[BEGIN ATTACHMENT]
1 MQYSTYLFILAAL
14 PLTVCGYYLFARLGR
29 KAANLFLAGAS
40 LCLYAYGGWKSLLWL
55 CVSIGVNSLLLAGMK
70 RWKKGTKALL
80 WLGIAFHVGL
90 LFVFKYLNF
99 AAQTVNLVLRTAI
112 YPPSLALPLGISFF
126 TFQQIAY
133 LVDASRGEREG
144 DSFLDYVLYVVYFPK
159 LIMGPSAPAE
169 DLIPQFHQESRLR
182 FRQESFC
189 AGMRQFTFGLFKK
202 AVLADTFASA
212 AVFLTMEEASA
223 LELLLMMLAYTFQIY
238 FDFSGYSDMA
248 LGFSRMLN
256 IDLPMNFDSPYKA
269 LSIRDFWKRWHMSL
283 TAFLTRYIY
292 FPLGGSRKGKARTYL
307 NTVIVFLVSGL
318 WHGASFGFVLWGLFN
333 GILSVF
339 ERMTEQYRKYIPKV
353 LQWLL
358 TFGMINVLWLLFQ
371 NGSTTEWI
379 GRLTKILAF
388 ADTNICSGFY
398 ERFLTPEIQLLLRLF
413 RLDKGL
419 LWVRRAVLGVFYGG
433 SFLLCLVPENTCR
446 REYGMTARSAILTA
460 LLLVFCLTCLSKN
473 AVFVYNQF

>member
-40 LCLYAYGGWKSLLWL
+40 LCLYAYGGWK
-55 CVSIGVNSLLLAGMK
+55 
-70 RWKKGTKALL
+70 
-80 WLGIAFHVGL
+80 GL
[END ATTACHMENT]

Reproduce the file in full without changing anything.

1 MQYSTYLFILAAL
14 PLTVCGYYLFARLGR
29 KAANLFLAGAS
40 LCLYAYGGWKSLLWL
55 CVSIGVNSLLLAGMK
70 RWKKGTKALL
80 WLGIAFHVGL
90 LFVFKYLNF
99 AAQTVNLVLRTAI
112 YPPSLALPLGISFF
126 TFQQIAY
133 LVDASRGEREG
144 DSFLDYVLYVVYFPK
159 LIMGPSAPAE
169 DLIPQFHQESRLR
182 FRQESFC
189 AGMRQFTFGLFKK
202 AVLADTFASA
212 AVFLTMEEASA
223 LELLLMMLAYTFQIY
238 FDFSGYSDMA
248 LGFSRMLN
256 IDLPMNFDSPYKA
269 LSIRDFWKRWHMSL
283 TAFLTRYIY
292 FPLGGSRKGKARTYL
307 NTVIVFLVSGL
318 WHGASFGFVLWGLFN
333 GILSVF
339 ERMTEQYRKYIPKV
353 LQWLL
358 TFGMINVLWLLFQ
371 NGSTTEWI
379 GRLTKILAF
388 ADTNICSGFY
398 ERFLTPEIQLLLRLF
413 RLDKGL
419 LWVRRAVLGVFYGG
433 SFLLCLVPENTCR
446 REYGMTARSAILTA
460 LLLVFCLTCLSKN
473 AVFVYNQF

>member
-40 LCLYAYGGWKSLLWL
+40 LCLYAYGGWK
-55 CVSIGVNSLLLAGMK
+55 
-70 RWKKGTKALL
+70 
-80 WLGIAFHVGL
+80 GL